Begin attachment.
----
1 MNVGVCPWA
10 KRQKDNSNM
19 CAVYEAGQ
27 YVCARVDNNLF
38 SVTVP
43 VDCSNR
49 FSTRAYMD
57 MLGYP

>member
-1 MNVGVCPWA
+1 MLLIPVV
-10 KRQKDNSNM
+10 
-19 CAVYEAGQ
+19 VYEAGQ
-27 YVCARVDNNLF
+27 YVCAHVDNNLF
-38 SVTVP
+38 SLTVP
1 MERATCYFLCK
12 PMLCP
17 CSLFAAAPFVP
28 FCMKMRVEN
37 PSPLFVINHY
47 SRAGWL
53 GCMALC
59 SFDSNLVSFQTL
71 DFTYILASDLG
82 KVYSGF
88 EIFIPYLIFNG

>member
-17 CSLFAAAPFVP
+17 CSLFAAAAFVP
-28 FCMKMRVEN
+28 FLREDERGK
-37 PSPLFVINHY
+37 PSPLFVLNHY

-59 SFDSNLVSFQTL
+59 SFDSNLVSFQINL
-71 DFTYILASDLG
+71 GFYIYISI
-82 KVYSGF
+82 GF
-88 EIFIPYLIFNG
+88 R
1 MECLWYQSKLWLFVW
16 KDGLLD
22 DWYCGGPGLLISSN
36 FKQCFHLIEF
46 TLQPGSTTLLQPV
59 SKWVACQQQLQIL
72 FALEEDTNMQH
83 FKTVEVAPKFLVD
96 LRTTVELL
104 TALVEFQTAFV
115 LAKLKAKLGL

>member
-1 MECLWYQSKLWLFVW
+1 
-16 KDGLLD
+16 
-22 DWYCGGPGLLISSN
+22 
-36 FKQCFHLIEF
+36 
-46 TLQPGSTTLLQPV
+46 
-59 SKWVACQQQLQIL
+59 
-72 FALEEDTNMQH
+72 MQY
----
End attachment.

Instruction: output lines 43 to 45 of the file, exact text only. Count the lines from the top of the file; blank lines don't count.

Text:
+82 GF
-88 EIFIPYLIFNG
+88 R